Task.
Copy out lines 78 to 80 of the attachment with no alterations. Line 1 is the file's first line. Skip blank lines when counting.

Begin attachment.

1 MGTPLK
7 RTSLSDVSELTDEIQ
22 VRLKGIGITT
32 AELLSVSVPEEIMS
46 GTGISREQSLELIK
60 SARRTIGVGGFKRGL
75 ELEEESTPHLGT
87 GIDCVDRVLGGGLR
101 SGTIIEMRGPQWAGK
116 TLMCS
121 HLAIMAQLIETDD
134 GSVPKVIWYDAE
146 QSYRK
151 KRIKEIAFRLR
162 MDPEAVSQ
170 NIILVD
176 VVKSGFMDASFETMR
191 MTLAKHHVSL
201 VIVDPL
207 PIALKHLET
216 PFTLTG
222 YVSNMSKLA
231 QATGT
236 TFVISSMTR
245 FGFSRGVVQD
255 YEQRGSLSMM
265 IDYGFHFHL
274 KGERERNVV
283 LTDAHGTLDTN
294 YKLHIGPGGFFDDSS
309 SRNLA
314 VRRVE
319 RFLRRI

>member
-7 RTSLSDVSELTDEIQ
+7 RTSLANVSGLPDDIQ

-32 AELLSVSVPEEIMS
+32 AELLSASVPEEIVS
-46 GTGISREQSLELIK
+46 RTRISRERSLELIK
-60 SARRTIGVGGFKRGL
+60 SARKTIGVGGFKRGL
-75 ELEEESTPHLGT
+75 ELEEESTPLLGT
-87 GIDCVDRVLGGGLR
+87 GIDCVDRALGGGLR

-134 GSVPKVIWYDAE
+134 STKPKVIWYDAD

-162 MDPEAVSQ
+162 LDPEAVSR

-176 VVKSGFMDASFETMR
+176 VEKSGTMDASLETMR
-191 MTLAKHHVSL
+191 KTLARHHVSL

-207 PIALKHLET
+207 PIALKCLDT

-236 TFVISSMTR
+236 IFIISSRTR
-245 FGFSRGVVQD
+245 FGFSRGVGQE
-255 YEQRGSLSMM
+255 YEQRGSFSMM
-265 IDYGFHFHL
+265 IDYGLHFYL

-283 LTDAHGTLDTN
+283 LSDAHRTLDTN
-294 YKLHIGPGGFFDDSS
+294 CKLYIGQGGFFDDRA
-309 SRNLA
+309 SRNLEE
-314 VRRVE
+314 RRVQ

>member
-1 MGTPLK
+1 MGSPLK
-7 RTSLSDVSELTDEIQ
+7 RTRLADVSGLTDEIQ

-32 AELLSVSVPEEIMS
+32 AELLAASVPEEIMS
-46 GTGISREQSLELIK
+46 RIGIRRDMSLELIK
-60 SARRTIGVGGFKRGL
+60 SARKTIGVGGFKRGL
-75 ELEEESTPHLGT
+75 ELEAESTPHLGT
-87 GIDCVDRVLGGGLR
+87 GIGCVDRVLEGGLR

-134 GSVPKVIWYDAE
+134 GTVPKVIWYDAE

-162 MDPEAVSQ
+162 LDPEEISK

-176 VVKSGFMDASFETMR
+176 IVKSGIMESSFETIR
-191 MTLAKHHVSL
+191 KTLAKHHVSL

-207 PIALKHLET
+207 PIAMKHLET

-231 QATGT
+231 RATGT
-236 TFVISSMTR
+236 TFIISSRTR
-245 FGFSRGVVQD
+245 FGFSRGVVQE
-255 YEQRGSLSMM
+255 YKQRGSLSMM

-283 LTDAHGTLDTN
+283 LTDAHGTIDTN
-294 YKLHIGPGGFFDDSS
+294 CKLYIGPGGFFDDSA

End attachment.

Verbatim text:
-32 AELLSVSVPEEIMS
+32 AELLAASVPEEIMS
-46 GTGISREQSLELIK